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  • From the Editor
  • Elaine Forman Crane

It is always a pleasant surprise when issues take a life of their own and are coincidentally shaped by the similarities of the essays. In volume 7, number 1, six of the eight pieces focus on individual people rather than on events or places. And though the two remaining articles seem to be linked only by their attention to slavery, one essay—about the Quaker John Woolman—is an effective bridge between the people-centered articles and the two thematic works.

At the same time, each of the essays that focus on a historical figure does so from a different perspective. Geoffrey Plank’s analysis of John Woolman traces his changing attitude toward sailing ships as objects capable of producing good or evil. Nan Goodman and Adam Jortner show how the rereading of documents offers new insights into two well-known religious figures separated by time: Roger Williams and Ann Lee. Goodman looks to common law to explain Williams’s writings on banishment, whereas Jortner considers the political and gendered polemics surrounding the Shakers in general and Ann Lee in particular.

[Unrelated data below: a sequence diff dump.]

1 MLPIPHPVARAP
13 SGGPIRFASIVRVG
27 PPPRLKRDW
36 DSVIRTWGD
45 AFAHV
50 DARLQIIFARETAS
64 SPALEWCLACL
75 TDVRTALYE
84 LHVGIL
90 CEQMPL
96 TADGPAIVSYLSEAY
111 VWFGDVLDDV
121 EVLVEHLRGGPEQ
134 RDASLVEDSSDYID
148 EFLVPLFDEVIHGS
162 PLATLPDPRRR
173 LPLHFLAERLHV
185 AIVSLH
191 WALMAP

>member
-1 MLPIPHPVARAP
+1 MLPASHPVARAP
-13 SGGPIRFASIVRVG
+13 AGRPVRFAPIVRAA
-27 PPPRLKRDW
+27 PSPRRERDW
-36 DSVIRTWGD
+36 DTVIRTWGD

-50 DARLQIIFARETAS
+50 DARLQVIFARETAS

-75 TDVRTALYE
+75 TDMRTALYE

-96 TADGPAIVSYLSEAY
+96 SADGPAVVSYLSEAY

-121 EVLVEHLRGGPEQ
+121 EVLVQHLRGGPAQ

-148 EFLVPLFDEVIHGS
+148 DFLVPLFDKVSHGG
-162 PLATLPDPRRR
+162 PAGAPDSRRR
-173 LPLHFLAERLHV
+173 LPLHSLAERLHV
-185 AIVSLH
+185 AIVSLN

Both Oana Godeanu-Kenworthy and Edward White scrutinize the writings of men who were geographical outsiders. That is to say, the satire of the Nova Scotian politician Thomas Chandler Haliburton is analyzed by Godeanu-Kenworthy, who suggests that Canadians may have seen a downside to the democratic experiment of their American neighbor. And Edward White introduces us to the first English translation of a piece by Hector St. John de Crévecoeur who, in this work, allows us to eavesdrop on five European immigrants who discuss settlement in an American environment. Finally, as far as historical figures are concerned, William Pencak takes us from the written word to the visual image in order to show not only the importance of portraiture to the Jay family, but how the portraits become statements about identity and attitudes toward the self.

John Sweet and Clarence Maxwell tackle slavery. Sweet’s comprehensive review of trans-Atlantic slave-trade literature will be gratefully received by specialists and nonspecialists alike; Clarence Maxwell reminds us that Bermuda, although different from slave-dependent colonies on the mainland and in the Caribbean, also suffered from the threat of slave uprisings. Indeed, the paranoia that the 1761 “plot” incited is all too familiar in outline and response. [End Page v]

Elaine Forman Crane
Spring 2009


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